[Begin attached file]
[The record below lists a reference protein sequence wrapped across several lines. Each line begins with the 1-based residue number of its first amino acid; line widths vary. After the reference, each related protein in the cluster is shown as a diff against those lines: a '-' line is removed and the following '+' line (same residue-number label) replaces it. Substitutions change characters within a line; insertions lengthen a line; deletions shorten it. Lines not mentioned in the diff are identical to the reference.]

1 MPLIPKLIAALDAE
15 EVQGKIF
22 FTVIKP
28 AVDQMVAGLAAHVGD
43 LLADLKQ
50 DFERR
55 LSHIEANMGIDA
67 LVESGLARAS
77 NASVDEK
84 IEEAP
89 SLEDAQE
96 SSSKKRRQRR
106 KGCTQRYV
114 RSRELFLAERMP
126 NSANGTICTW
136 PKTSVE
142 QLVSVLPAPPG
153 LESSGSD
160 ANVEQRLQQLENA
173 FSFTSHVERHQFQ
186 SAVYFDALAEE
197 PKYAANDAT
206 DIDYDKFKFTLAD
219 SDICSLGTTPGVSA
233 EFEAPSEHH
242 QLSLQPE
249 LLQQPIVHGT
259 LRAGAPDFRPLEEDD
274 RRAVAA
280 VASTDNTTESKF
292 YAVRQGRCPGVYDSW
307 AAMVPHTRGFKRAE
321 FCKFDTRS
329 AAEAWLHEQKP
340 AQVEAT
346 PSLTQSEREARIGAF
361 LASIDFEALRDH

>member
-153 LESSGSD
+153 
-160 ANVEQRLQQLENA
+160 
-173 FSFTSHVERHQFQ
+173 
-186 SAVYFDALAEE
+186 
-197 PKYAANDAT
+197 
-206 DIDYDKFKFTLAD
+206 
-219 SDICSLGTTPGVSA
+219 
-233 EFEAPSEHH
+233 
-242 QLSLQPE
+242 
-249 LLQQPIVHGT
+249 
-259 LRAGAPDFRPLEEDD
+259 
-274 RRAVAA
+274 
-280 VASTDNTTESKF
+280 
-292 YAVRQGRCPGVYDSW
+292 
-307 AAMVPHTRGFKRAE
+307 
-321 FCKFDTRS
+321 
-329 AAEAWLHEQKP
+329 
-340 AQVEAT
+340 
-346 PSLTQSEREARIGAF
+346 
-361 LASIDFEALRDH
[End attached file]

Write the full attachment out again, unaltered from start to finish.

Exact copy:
[The record below lists a reference protein sequence wrapped across several lines. Each line begins with the 1-based residue number of its first amino acid; line widths vary. After the reference, each related protein in the cluster is shown as a diff against those lines: a '-' line is removed and the following '+' line (same residue-number label) replaces it. Substitutions change characters within a line; insertions lengthen a line; deletions shorten it. Lines not mentioned in the diff are identical to the reference.]

1 MPLIPKLIAALDAE
15 EVQGKIF
22 FTVIKP
28 AVDQMVAGLAAHVGD
43 LLADLKQ
50 DFERR
55 LSHIEANMGIDA
67 LVESGLARAS
77 NASVDEK
84 IEEAP
89 SLEDAQE
96 SSSKKRRQRR
106 KGCTQRYV
114 RSRELFLAERMP
126 NSANGTICTW
136 PKTSVE
142 QLVSVLPAPPG
153 LESSGSD
160 ANVEQRLQQLENA
173 FSFTSHVERHQFQ
186 SAVYFDALAEE
197 PKYAANDAT
206 DIDYDKFKFTLAD
219 SDICSLGTTPGVSA
233 EFEAPSEHH
242 QLSLQPE
249 LLQQPIVHGT
259 LRAGAPDFRPLEEDD
274 RRAVAA
280 VASTDNTTESKF
292 YAVRQGRCPGVYDSW
307 AAMVPHTRGFKRAE
321 FCKFDTRS
329 AAEAWLHEQKP
340 AQVEAT
346 PSLTQSEREARIGAF
361 LASIDFEALRDH

>member
-153 LESSGSD
+153 
-160 ANVEQRLQQLENA
+160 
-173 FSFTSHVERHQFQ
+173 
-186 SAVYFDALAEE
+186 
-197 PKYAANDAT
+197 
-206 DIDYDKFKFTLAD
+206 
-219 SDICSLGTTPGVSA
+219 
-233 EFEAPSEHH
+233 
-242 QLSLQPE
+242 
-249 LLQQPIVHGT
+249 
-259 LRAGAPDFRPLEEDD
+259 
-274 RRAVAA
+274 
-280 VASTDNTTESKF
+280 
-292 YAVRQGRCPGVYDSW
+292 
-307 AAMVPHTRGFKRAE
+307 
-321 FCKFDTRS
+321 
-329 AAEAWLHEQKP
+329 
-340 AQVEAT
+340 
-346 PSLTQSEREARIGAF
+346 
-361 LASIDFEALRDH